Unity march surpasses expectations

As they looked out on the sea of people, organizers admitted they were moved by the turnout for George’s Peaceful Unity Demonstration march to Holland’s Unity Bridge. The crowd of more than 3,000 was filled with people of all ages, races, and ethnic backgrounds.

“This is beyond anything that we have dreamed or imagined,” co-organizer Shutaveya Ward told the crowd. “We didn't know what we were doing when we were putting this together, but we knew we needed to do it. I'm so grateful that you guys came alongside us, that the police came alongside us, that the churches and the pastors came alongside us…”

Shutaveya Ward speaks to the crowd during a rally before the march.
Protesters carried signs about the African American victims of police brutality.

Chants of “No justice! No peace!” and “Black Lives Matter” were punctuated by enthusiastic car horns during George’s Peaceful Unity Demonstration march in Holland on June 7. 
For many, their faith was a big reason they came. Several protesters carried signs referencing Bible verses. Others carried signs demanding an end to police brutality. Ward says the gathering was designed to be not only peaceful but inclusive because addressing systemic racial inequality will require everyone to push for change.

“We choose unity. We choose peace. We choose togetherness,” Ward said. “We can enact change by standing together.”

Sunday's rally was in support of Black Lives Matter, a human rights movement that campaigns against violence and systemic racism toward black people.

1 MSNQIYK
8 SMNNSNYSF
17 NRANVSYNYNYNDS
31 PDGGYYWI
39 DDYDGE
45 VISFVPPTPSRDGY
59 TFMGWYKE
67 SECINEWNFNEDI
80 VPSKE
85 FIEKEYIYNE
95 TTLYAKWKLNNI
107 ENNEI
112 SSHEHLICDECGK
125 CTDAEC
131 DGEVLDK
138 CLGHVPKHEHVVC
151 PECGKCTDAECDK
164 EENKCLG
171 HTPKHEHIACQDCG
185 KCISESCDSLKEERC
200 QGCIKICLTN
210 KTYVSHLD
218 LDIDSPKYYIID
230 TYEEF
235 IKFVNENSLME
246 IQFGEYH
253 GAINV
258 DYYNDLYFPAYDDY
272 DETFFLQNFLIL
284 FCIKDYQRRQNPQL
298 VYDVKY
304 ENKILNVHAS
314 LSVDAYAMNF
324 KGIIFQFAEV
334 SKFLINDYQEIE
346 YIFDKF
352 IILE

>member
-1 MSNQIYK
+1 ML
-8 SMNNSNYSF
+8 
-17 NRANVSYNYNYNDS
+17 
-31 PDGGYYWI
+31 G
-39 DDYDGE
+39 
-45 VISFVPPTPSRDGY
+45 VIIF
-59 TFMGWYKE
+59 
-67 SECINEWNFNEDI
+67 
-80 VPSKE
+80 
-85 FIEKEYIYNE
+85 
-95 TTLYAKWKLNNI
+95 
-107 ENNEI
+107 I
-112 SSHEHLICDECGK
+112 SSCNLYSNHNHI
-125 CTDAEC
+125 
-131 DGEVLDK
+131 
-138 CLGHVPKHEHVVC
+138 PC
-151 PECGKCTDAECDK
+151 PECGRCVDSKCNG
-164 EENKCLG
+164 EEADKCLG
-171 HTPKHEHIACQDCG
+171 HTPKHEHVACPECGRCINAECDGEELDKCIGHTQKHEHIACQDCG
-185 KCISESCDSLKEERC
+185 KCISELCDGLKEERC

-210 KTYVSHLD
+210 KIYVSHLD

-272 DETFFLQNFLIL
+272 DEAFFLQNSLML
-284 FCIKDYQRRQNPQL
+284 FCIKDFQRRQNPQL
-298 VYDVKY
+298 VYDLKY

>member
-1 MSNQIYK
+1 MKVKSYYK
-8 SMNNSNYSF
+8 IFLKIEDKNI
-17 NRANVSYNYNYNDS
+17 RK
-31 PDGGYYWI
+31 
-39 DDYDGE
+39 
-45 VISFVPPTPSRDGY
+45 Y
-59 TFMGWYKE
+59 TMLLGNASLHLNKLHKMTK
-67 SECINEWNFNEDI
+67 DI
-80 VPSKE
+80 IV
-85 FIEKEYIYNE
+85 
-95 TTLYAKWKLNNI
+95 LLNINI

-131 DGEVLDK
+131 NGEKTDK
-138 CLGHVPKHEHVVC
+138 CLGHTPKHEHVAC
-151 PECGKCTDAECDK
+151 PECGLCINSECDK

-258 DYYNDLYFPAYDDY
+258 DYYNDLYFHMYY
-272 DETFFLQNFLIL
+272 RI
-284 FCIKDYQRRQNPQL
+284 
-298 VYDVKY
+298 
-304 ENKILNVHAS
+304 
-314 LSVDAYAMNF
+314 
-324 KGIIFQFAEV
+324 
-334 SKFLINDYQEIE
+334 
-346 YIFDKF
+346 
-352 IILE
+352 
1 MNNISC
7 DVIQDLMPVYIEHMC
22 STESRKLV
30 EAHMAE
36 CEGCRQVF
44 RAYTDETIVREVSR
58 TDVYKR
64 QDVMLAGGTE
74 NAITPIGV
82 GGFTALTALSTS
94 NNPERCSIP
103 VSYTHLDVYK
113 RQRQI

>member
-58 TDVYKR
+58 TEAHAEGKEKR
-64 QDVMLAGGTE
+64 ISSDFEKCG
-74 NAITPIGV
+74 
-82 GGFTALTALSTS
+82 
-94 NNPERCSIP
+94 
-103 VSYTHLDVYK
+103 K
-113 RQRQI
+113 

After the rally, protesters begin their walk to the Unity Bridge.
Protestors walk along Douglas Avenue to the Unity Bridge.
Participants were there to show their solidarity in standing against racism in America. Protests and rallies have sprung up across the country in recent weeks, after video surfaced of George Floyd, a 46-year-old black man, dying while Minneapolis police officer Derek Chauvin knelt on Floyd’s neck.

The gathering was the idea of Lily Harman, 18, who found others to help her to make it happen. One of three teens to speak, she told the crowd that she felt an obligation to use her privilege to help others.

“As a community, a country, a human being, we are capable of doing better — capable of prosecuting and vilifying those who take human life unfairly, capable of preventing it from happening again. It all starts here, with every individual person, with learning to love one another enough to value each life, and with learning to fight back against the ones who don’t."

This article is part of The Lakeshore, a new featured section of Rapid Growth focused on West Michigan's Lakeshore region. Over the coming months, Rapid Growth will be expanding to cover the complex challenges in this community by focusing on the organizations, projects, programs, and individuals working to improve conditions and solve problems for their region. As the coverage continues, look for The Lakeshore publication, coming in 2020.
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